Born and raised in the town of Naples in southern Italy, Angelo Formato moved to London to pursue his dream in photography eight years ago. Even though Formato’s first-ever camera was a digital camcorder compact camera from the early 2000s, his parents insist that it was actually a film “cow camera” — a toy made for an Italian yogurt brand that “literally had the shape of a cow.”
Formato was about eight years old at the time. He attributes a huge part of his initiation into photography to his “very big Italian family and their daily activities.” On what were his inspirations in photography growing up, Formato reminisces: “I grew up in a classic Italian family-style courtyard, and my subjects were mainly my family members. It like making a movie with me as the director and my family as the cast.” He remembers his experiments in photography at the time to be full of childlike adventures like “dressing the family up, creating different characters using clothes from their archives — especially from my mum’s wardrobe — who is a tailor and her wardrobe was full of stylish dresses made in the 80s and 90s.” Formato owes a lot of his inspiration in photography to his family who “had a big influence on my work and shaped me as a person and as an artist.” The photographer has since worked for multiple international clients publications such as Vogue, Elle and National Geographic, among others.
“I believe every artist has a big voice, a powerful voice that can change this world to a better place, especially in times like these,” says Formato, on his experiments in the present day — being at home during a pandemic. “The quarantine for me was a beautiful journey of rediscovering myself. It was like going back in time and celebrating what I have and who I am,” he muses.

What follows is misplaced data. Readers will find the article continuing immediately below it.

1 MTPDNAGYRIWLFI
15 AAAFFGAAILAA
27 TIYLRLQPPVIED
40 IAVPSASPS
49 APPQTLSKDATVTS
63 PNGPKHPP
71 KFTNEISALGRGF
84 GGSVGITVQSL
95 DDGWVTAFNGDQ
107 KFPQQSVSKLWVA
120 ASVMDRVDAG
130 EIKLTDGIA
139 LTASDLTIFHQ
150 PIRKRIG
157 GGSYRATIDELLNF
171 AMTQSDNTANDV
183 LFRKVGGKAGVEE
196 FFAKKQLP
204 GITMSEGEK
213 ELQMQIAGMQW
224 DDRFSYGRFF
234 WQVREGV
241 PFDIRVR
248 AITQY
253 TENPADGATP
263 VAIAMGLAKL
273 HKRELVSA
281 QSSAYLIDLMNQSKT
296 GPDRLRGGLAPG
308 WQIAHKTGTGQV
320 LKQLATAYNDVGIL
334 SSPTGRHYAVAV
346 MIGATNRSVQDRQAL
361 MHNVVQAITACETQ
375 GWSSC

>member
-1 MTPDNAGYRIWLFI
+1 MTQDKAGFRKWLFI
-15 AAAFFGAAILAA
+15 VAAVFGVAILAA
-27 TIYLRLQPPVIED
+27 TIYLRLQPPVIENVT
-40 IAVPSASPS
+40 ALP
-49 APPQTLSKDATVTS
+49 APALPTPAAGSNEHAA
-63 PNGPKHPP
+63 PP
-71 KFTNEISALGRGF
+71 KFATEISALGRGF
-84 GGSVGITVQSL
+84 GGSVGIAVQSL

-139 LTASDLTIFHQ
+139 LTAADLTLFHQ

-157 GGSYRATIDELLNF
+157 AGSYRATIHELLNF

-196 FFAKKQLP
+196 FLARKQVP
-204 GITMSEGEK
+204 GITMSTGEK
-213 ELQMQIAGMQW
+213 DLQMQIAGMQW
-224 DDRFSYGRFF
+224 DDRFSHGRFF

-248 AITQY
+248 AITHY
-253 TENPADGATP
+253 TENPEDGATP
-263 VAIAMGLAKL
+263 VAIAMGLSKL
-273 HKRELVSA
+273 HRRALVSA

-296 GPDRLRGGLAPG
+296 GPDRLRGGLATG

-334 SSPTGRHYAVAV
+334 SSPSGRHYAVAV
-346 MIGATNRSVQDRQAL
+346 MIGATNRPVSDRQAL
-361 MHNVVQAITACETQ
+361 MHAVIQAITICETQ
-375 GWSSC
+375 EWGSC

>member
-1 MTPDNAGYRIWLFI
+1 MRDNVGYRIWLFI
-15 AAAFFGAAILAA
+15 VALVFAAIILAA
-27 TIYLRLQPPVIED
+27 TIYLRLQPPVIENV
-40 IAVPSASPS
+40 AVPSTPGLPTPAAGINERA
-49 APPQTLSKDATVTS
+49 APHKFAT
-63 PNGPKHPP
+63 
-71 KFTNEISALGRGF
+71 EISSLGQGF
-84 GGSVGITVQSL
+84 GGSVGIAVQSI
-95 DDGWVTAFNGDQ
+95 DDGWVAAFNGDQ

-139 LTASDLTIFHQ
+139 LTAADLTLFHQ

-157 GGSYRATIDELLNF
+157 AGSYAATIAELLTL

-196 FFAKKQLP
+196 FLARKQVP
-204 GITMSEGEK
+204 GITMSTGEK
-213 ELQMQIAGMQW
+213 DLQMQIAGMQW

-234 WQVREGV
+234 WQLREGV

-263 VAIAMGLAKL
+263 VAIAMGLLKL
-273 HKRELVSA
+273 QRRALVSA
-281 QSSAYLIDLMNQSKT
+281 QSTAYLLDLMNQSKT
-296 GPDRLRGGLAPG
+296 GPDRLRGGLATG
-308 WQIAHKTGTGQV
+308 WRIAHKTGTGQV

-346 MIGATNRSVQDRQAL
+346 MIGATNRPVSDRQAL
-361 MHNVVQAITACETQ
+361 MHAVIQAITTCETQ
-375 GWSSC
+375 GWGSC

Take a look at some of the quirky and wonderful photographic work Formato has been busy creating through seven days of quarantine:
Day 1: I have not worn anything else since lockdown started, I feel just like Pulcinella, a classical Neapolitan character from Commedia dell’arte.
Day 2: Although the weather is beautiful in London, everyone is staying in. I wonder what everyone is doing right now.
Day 3: My neighbors downstairs have a beautiful garden with lovely pink roses, my grandmother’s favorite flowers.
Day 4: People are panic-buying toilet paper which got me thinking. A pandemic psychologist says humans see toilet paper as a symbol of safety, a good luck charm keeping them safe. Just like the “curniciello” and other Neapolitan amulets and talismans worn to protect against bad luck.
Day 5: All I do is cooking and baking. I am quite proud of my 24-hour pizza dough that I learned to make during quarantine. It is a big Saturday’s tradition for many Italians — something to be proud of indeed!
Day 6: I realize my third eye – the lens – keeps taking me back home. The light falls on the olive oil bottle in the kitchen, next to my grandmother’s deck of cards. She used to read tarots with traditional playing cards.
Day 7: A London Summer from the past. Looking forward to seeing how things will be different this time around.